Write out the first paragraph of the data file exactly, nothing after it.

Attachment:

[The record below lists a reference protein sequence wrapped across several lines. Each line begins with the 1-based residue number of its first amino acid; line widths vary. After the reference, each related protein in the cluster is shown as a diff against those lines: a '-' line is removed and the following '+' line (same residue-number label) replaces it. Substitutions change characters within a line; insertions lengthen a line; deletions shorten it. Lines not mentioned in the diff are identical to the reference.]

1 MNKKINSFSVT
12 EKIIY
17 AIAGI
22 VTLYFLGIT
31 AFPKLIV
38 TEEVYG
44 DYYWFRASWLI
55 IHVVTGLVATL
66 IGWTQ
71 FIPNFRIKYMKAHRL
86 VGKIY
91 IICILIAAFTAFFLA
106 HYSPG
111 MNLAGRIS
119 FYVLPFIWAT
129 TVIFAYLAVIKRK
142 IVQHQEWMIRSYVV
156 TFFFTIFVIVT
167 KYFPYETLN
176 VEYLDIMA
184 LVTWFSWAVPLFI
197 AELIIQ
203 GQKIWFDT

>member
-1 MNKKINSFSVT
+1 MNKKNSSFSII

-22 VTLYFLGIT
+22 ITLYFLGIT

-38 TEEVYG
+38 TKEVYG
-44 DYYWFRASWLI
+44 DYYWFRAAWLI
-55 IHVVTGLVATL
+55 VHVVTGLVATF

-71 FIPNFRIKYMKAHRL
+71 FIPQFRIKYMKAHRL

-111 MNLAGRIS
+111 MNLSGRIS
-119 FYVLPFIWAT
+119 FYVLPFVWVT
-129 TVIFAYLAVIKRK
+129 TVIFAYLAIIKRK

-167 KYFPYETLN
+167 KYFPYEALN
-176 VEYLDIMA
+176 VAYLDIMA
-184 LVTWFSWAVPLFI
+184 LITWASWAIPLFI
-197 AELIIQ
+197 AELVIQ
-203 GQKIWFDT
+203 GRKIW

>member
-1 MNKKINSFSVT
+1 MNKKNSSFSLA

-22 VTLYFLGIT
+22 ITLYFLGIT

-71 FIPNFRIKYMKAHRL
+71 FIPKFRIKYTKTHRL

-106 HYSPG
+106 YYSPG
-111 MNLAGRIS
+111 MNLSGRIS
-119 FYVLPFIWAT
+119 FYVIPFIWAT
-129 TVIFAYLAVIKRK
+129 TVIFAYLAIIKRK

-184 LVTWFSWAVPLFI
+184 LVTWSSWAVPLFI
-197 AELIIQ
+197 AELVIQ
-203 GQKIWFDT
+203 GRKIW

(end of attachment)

[The record below lists a reference protein sequence wrapped across several lines. Each line begins with the 1-based residue number of its first amino acid; line widths vary. After the reference, each related protein in the cluster is shown as a diff against those lines: a '-' line is removed and the following '+' line (same residue-number label) replaces it. Substitutions change characters within a line; insertions lengthen a line; deletions shorten it. Lines not mentioned in the diff are identical to the reference.]